The UK has played a major role the development of the regulatory system in Europe, with a long and venerable history in drug regulation stretching back to medieval times. The first edition of the London Pharmacopeia was issued in 1612 and in 1618 the Worshipful Society of Apothecaries was created when the Apothecaries split from the Grocers company. The Apothecaries Act of 1815 was a landmark in the regulation of pharmacy and medicines along with the Rose case with the Royal College of Physicians, which defined their respective roles in regulating both medicines and physicians. In 1908 the US Food and Drug Administration was created. A similar debate in the UK led to a Royal Commission being established. This recommended in August 1914, that medicinal products should be licensed by a committee responsible to Ministers. Unfortunately, the First World War intervened, and these recommendations were not taken forward. Had a licencing body been established, the UK might have had an even more preeminent role in medicines regulation.
In 1858 the British Pharmacopeia was established as a successor to the London Pharmacopeia and 1868 saw the introduction of the Pharmacy Act to regulate the supply of opium. In 1958 the Therapeutic Substances Act was introduced to control the potency of biological medicines including insulin.
Following the Thalidomide tragedy, the UK established a voluntary system for the control of new medicines, the Dunlop Committee which became the Committee on the Safety of Drugs. One of the first acts of this new Committee established in 1963 was to introduce the Yellow Card reporting scheme for adverse reactions to medicines. This scheme was a world leader and continues today to play an important part in pharmacovigilance. The UK Medicines Act 1968 was implemented in 1971. The then European Economic Community introduced framework legislation (Directive 65/65).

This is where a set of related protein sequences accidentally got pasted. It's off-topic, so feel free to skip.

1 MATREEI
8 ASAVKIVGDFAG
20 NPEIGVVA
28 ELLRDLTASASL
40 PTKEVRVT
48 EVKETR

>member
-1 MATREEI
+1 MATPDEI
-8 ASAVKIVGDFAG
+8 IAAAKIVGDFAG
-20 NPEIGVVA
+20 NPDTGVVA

The UK Medicines Act created a comprehensive system for control of all aspects of medicines. In was made a criminal offence to develop, supply and sell a medicine without a licence. The 1968 Act established an independent Medicines Commission reporting to Health Ministers of the UK (The Licensing Authority). Under Section 4 of the Act Specialist Committees were set up, most notable the Committee on the safety of Medicines (CSM). Other Committees included the Committee for Surgical and Dental Materials, the Committee on the Review of Medicines and the Committee of Homeopathic Products. To support the Commission, the Committees, to provide inspectorate services and to evaluate applications for new medicines and clinical trials a secretariat was established which rapidly became the Medicines Division of the Department of Health. Within a few years the Division numbered more than 250 staff comprising doctors, pharmacists, scientists and administrators.
In January 1973 the UK joined the then European Economic Community and was rapidly involved in the development of further EU legislation, the 1975 Directives. These established the first pan-European licensing procedure (the multi-states procedure) and created an oversight committee (CPMP – Committee on Proprietary Medicinal Products). In addition, the legislation instigated a review of all the medicines that had been given grandfather authorisations, to be completed within 15 years (by December 1990).
The CPMP evolved into a significant committee over the next 30 years. The multi-state procedure went through 2 iterations to become a major licensing route in which the UK was the leading reference country.
Much was changing in Europe in the 1980s, with the introduction of the single European Act in 1986 which created the single market for goods and services. This legislation was strongly promoted by the UK. During this time the CPMP developed a range of guidelines with the UK as a major contributor.
With the advent of biotechnology-derived products a ‘concertation’ procedure was established to sit alongside the multistate system. The former involved an initial assessment by a rapporteur country assisted by a co-rapporteur Member State. The other Member States would make a decision around these evaluation reports with the objective of a single European opinion. The new procedure started slowly but over time evolved so that for most products a common opinion and a single SmPC (Summary of Product Characteristics) was agreed although there remained an opportunity for individual Member States to diverge. These procedures evolved into the centralised and mutual recognition/ decentralised procedures that operate today.